Steve Spurrier reflects on 7-6 season

COLUMBIA, S.C. -- South Carolina coach Steve Spurrier acknowledged the unprecedented run of success may have went to the Gamecocks' head this past season.

"Last year we were No. 4 in the nation," Spurrier said this month. "Maybe some of us got a little cocky that that was going to keep happening. We were just going to keep winning 11 games every year and it didn't happen."

Instead, the one-time favorites to win the Southeastern Conference's Eastern Division struggled significantly on defense to finish 7-6 -- a steep drop from the unprecedented three straight 11-2 seasons between 2011 and 2013.

Those teams were anchored by several first-round NFL draft picks like cornerback Stephon Gilmore, defensive lineman Melvin Ingram and defensive end Jadeveon Clowney, chosen No. 1 overall last May by the Houston Texans.

Spurrier thought his returnees were skilled and experienced enough to keep up the winning. That belief was apparent last July when Spurrier wondered publicly why linebacker Skai Moore was South Carolina's only defender picked for any of the all-SEC preseason squads.

It was quickly clear how deficient the defense was when it surrendered a program worst 680 of offense in losing college football's opening showcase to Texas A&M, 52-28. Final quarter collapses in defeats to Missouri, Kentucky and Tennessee all followed to hand Spurrier his most losses in a season since 2009.

"Obviously our team wasn't as strong, obviously our defense wasn't as strong as it's been in the past," Spurrier said.

Spurrier, who turns 70 in April, has so far avoided changes on the defensive staff, despite calls from vocal fans on sports-talk radio and Internet message board for wholesale gutting of defensive coordinator Lorenzo Ward's group.

The coach has said if there's a chance to add an assistant or two who could help, he'd take it under consideration. He's also said that his assistants from last year are the same ones who orchestrated some of the SEC's top defenses for four straight seasons from 2010 to 2013 and have not forgotten how to do their jobs.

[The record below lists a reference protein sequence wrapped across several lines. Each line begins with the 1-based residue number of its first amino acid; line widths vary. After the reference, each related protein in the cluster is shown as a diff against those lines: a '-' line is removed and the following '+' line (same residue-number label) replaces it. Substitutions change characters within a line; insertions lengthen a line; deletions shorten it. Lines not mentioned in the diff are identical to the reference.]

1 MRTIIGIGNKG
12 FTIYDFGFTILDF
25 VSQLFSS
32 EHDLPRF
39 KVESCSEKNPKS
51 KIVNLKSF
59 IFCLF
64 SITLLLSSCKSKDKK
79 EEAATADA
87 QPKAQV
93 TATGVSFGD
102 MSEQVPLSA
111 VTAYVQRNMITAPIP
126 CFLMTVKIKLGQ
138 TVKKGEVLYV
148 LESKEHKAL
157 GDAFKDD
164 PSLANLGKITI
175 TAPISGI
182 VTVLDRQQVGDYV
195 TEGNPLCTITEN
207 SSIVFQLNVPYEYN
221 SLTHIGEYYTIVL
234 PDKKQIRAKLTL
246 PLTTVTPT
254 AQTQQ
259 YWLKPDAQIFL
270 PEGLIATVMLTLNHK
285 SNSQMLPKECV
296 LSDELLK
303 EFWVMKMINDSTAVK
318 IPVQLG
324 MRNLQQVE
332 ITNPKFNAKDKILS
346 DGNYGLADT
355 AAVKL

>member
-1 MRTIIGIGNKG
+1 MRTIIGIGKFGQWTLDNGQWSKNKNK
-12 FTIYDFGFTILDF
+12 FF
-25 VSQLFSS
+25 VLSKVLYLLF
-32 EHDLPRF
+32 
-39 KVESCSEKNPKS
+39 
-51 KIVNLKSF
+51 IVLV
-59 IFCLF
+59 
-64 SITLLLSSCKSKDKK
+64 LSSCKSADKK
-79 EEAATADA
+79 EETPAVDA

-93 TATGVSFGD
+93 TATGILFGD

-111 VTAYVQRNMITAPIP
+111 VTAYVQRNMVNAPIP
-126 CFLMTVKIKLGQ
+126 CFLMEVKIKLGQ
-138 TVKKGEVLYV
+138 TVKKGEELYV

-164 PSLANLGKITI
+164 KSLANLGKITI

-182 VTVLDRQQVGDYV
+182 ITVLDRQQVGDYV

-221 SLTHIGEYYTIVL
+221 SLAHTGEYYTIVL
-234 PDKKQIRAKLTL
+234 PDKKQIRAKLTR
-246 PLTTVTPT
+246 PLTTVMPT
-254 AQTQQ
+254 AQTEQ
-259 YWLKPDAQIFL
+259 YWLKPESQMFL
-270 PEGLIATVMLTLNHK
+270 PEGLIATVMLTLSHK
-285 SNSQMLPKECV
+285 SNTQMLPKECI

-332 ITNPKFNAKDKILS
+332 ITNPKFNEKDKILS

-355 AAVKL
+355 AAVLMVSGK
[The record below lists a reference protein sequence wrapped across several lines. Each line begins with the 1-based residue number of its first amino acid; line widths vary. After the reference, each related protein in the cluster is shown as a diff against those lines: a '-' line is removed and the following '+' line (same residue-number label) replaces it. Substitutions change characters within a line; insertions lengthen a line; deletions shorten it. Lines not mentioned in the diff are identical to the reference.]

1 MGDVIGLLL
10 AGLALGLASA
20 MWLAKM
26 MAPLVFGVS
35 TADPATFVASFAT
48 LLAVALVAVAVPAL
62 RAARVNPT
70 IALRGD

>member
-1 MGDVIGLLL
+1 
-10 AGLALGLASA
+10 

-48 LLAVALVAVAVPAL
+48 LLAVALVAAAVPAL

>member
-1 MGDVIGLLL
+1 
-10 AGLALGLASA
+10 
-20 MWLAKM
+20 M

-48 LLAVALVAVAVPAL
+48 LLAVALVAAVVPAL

Spurrier believes reinforcements are on the way for a South Carolina pass rush that ranked last in the SEC with just 14 last fall. Top recruits in defensive linemen Dexter Wideman and Marquavius Lewis have enrolled in school and will take part in spring practice.

Wideman was a South Carolina signee a year ago who flipped from his Florida State verbal commitment last February and was arguably the Gamecocks' top prospect. But the 6-foot-4, 270-pound tackle did not qualify academically and delayed his entrance until this season.

Lewis, 6-foot-3 and 266 pounds, played the past two seasons at Hutchinson Community College in Kansas and is considered one of the leading junior college prospects.

"We have help coming in January, and the headliner is probably Dexter Wideman," Spurrier said.

This fall's questions might surround Spurrier's highly effective offense.

The Gamecocks lose quarterback Dylan Thompson, who set the school's single-season record with 3,564 yards, and tailback Mike Davis, who rushed for 2,165 yards and 20 touchdowns the past two seasons. Davis gave up his senior season to enter the NFL draft.

While Spurrier returns experienced runners Brandon Wilds and David Williams next fall, the quarterback job could be the team's biggest sticking point.

Thompson threw all but 17 of South Carolina's 466 passes last fall. Receiver Pharoh Cooper had the next most with eight throws, mostly out of the wildcat formation. Backup quarterbacks Connor Mitch and Perry Orth combined for eight passes, barely seeing time last season.

Spurrier believes the quarterback situation will sort itself out in the spring and summer.

"All we can do is try to learn from it and try to do some things differently," he said. "So we'll do that."